Perspectives - Winter 2016 - 21

BARBER
BROS. DAIRY
by Kathryn Guare

photography by Christian Clark

C

onventional corporations measure time in conventionally corporate
ways, aided by glossy annual reports and five-year strategic plans.
The CEOs who lead them mark their achievements with incremental
goals and targets achieved.
For the family-owned business-and especially for the family-owned
farm-time is measured in generations. The goals are lifelong, and the
ultimate achievement of leadership is to pass the legacy forward.
Chad Barber is keenly aware of his responsibility as the latest family
caretaker in the life cycle of Barber Bros. Dairy in Schuylerville, New
York. As co-owner and manager of the operation since his father's death
two years ago, he has an appreciation of the role he's assumed, and a
calm acceptance of the challenges he'll face in keeping it safe for his
children. Recently, he's seen a report indicating that 90% of family-owned
businesses don't make it to the fourth generation.
"Have you ever heard of that?" he asks his mother, Linda Barber.
He looks bemused, thoughtful-but not alarmed. "I guess the odds are
against me, but I'm aiming to be a ten-percenter."
Linda has not heard of this statistic, but her reaction is as understated
as her son's. After all, for over 40 years, like all farming families, she and
her husband, Clint, made their livelihood from facing and overcoming
odds.
Clint Barber took up the management of the farm in 1967 from his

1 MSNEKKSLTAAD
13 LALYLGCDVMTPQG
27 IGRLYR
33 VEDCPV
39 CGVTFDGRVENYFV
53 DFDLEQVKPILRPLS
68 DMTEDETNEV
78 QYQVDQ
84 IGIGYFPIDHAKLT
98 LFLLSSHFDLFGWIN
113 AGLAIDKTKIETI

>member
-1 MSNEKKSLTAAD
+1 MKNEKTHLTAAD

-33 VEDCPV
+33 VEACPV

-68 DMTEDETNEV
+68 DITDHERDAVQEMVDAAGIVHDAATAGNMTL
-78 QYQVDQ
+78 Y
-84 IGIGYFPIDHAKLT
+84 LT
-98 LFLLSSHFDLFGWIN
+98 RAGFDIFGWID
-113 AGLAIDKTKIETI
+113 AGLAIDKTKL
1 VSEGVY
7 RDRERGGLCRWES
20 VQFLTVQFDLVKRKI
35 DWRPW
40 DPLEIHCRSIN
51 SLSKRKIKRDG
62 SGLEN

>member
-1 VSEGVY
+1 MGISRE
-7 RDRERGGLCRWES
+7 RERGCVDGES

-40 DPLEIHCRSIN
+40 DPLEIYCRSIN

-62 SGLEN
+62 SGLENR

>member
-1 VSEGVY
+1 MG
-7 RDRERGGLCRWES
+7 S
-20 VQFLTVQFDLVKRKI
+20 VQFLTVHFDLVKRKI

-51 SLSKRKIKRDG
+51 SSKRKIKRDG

father William, who began the family's business in 1939. Along with the
existing farm and acreage, Clint brought in his own property, a small farm
not far from the main site, and as he got underway, he found a willing
partner in Linda, who grew up right down the road.
"Both my parents grew up on farms, and wanted nothing to do with it,"

she says. "My father worked for the county highway department and my
mother for an insurance company, but my best friend's family had one of
the big farms here, and I was just dying to be a farmer."
She and Clint were married in 1970. Along with lending a hand with
milking and calf feeding, and managing the financial operations, Linda
worked as a teacher for several years before the birth of their daughter,
Courtney. From milking 50 cows in a conventional stanchion barn with a
pipeline, they steadily expanded, adding acreage, animals and a milking
parlor over the years. The farm now stands at over a thousand acres and
milks 700 cows three times a day with a staff of 17 full-time employees.
When her son Chad was born, he took to the lifestyle at an early age.
"I started out playing in a six-by-six sandbox behind the milking parlor
while Dad milked. Now my sandbox is a little bigger," he laughs.
What started as play turned to real chores soon enough, and by the
time he was thirteen, the work was steady throughout the year. "I'd come
home from school and help finish the field work, and every summer I'd
bale and stack hay. Once or twice a year when a big push was on, Dad
would say 'you're not going to school today-I need you on the tractor.'"
After finishing school Chad took on the full-time job he'd been
preparing for since those early days in the sandbox, and with more time to
focus on the work, he began thinking about improvements.
"It was tough," he says. "Back then, it was 180 milk cows, milking 12
hours apart, and a good day was 14 hours. I wanted to change it. Make it
more efficient."
As he assumed greater responsibility, he was lucky enough to have a
father who knew a successful transition from one generation to the next
depended on adapting both to change and evolving styles of leadership.
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Perspectives - Winter 2016

Table of Contents for the Digital Edition of Perspectives - Winter 2016

Contents
Perspectives - Winter 2016 - Cover1
Perspectives - Winter 2016 - Cover2
Perspectives - Winter 2016 - Contents
Perspectives - Winter 2016 - 4
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